Prizes awarded through a vaccine incentive program offered by local public health departments in Missouri may get boosted to $100 per person under a new federal allowance.
After previously rejecting Missouri’s proposal to exceed a $25 limit on prizes paid for with federal funding to incentivize immunizations, the Centers for Disease Control and Prevention recently reversed course and granted permission for that limit to be bumped up to $100 per person, Lisa Cox, a spokeswoman for the Department of Health and Senior Services, said last week.
As a result, the state plans to resubmit its application to take advantage of the higher incentive limit, Cox said.
A CDC spokesperson did not immediately respond to a request for comment.
The change of course comes after President Joe Biden called on states to issue $100 vaccine incentives late last month.
“The White House is actively building out their vision for the increased incentive program from the federal level and plan to host a call with states,” Cox said.
The $100 incentives would be offered through local public health departments that choose to craft county-level incentive programs of their own. Local incentive programs must be approved by the state, and up to $11 million in funding will be available through the end of the year.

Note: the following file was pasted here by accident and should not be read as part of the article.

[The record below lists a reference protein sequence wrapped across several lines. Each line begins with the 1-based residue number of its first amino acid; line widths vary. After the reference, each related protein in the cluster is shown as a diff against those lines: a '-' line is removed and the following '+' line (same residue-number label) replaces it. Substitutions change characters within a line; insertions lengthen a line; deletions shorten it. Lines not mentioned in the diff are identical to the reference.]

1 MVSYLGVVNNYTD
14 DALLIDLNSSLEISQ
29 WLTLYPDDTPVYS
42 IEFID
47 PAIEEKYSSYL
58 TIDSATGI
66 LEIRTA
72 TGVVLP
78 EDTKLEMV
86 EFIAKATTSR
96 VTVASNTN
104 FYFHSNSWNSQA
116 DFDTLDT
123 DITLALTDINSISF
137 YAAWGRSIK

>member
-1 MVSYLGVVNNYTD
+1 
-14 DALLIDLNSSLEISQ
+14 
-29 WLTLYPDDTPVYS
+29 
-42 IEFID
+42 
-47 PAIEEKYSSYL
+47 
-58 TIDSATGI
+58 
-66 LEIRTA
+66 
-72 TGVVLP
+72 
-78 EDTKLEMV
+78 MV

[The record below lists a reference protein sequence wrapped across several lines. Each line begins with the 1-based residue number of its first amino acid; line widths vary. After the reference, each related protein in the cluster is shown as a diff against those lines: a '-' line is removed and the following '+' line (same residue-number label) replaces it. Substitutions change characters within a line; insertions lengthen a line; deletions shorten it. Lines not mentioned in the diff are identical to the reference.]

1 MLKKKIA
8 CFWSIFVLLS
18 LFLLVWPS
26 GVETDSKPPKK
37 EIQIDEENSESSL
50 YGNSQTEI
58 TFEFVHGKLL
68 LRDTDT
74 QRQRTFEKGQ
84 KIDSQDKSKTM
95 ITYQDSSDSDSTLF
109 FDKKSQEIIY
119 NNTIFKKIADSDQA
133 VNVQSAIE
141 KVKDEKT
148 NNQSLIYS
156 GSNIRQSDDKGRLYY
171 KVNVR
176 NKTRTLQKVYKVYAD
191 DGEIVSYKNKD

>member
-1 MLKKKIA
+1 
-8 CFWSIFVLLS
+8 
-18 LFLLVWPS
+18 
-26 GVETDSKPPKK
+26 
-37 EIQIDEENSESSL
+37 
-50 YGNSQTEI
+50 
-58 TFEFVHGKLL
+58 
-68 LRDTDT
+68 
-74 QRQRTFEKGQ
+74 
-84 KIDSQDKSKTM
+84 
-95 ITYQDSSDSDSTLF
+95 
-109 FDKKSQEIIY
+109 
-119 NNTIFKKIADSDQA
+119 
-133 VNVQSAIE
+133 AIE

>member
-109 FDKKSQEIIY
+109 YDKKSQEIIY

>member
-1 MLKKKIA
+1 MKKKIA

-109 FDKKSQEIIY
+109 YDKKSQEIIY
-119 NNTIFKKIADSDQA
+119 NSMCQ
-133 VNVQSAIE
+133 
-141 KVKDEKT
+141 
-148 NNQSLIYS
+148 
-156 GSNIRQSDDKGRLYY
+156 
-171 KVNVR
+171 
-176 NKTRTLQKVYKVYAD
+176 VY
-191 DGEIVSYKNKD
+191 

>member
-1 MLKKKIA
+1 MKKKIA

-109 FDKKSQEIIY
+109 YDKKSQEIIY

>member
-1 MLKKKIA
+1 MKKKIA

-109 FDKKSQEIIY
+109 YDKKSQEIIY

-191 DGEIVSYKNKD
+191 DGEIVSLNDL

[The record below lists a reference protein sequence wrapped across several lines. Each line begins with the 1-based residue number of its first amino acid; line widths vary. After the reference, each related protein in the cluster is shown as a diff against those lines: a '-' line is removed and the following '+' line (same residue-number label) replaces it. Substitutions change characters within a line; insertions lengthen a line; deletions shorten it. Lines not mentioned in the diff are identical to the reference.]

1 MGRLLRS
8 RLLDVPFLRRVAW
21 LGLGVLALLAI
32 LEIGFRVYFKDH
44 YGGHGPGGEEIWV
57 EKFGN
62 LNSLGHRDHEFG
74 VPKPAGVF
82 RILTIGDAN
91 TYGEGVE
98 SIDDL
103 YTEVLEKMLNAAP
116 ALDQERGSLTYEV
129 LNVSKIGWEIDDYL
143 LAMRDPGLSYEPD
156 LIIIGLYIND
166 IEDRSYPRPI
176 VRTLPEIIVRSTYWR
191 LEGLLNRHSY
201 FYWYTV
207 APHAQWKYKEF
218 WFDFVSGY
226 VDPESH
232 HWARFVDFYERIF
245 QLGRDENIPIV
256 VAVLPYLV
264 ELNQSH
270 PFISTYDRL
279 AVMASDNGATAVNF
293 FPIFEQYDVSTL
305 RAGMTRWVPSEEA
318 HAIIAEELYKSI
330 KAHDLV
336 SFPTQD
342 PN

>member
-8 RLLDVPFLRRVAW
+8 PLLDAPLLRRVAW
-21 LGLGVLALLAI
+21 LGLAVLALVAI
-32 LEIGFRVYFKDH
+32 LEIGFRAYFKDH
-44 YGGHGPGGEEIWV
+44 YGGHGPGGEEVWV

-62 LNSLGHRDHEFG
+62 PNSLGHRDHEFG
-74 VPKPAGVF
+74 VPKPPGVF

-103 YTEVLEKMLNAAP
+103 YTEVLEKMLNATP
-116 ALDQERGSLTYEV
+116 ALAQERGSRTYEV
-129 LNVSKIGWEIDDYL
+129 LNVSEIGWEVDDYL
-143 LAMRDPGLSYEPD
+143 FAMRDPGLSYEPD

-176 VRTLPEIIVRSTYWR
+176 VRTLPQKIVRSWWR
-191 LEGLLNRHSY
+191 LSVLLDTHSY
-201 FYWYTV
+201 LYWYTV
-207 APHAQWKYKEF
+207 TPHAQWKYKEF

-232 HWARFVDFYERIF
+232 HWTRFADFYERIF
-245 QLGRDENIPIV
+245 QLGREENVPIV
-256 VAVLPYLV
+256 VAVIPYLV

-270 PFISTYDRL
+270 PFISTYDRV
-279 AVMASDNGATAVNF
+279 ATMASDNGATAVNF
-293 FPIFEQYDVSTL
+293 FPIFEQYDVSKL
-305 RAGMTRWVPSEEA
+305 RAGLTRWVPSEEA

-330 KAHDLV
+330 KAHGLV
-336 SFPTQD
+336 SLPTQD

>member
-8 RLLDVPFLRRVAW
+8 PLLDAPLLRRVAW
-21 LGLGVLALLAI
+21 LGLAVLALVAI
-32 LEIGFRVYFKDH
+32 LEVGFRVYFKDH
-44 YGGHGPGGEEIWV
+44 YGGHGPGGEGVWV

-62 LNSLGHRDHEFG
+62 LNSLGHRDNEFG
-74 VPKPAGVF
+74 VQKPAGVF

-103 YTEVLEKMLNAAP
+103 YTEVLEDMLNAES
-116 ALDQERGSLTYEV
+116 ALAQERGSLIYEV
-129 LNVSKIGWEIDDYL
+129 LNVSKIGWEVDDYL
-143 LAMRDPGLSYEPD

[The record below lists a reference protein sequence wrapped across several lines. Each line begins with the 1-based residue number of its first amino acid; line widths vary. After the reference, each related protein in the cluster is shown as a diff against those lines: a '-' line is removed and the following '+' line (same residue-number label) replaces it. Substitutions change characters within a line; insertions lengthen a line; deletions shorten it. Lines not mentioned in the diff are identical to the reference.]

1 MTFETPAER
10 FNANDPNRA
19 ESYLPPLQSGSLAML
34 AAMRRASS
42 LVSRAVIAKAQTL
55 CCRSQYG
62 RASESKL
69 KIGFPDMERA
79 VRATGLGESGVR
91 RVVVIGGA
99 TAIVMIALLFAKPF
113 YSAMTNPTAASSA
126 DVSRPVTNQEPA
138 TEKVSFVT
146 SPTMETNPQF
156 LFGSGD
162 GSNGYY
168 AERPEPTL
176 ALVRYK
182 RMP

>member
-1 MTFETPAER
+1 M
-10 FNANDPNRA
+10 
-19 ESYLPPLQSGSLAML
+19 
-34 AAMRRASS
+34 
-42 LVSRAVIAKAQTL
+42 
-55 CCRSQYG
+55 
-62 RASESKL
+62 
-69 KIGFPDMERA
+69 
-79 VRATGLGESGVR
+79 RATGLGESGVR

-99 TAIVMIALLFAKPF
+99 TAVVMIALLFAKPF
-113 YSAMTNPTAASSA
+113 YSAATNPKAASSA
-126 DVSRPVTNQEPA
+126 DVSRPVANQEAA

Cox said DHSS had not yet approved applications from local health departments, as the department was just about to begin accepting them when last week’s announcement from the White House was made.
A CDC spokeswoman previously said that store vouchers, generic gift cards and transportation costs would be allowable incentives under the supplemental grant funding, but that raffles or games of chance would not be a permitted use.
The local incentive programs would be in addition to the statewide lottery launched last month that offers Missourians the chance to win $10,000.
In all, 900 Missourians will be declared winners over the course of five drawings. The first drawing will be this week and the window for entries closes Aug. 11. There will be separate categories for those vaccinated prior to July 21, those newly vaccinated after that date and minors. Entries will also be divided by Missouri’s Congressional districts.
So far, more than 358,000 people have entered, the St. Louis Post-Dispatch reported Friday.
The programs were launched last month in an effort to spur vaccinations across the state.
As of Saturday, nearly half of the state’s population had initiated vaccination, with 42.1 percent fully vaccinated, according to state data. Missouri ranked 39th out of the 50 states and District of Columbia in vaccines administered per capita, according to the CDC.
According to an Aug. 2 analysis by Deloitte, a consulting firm hired to assess the state’s pandemic response, the number of adults newly getting a vaccine rose for the third straight week and was 62 percent higher than it was two weeks ago.
Adam Crumbliss, the director of DHSS’ Division of Community and Public Health, said during a Thursday meeting of an advisory committee on equitable vaccine distribution that orders for vaccine are up to levels not seen since before the Delta variant arrived in the state.
“We have seen those rise and are very fortunate to see that,” he said. “It does look like the interest in the vaccine has grown again.”
This article by Tessa Weinberg is published by permission of The Missouri Independent.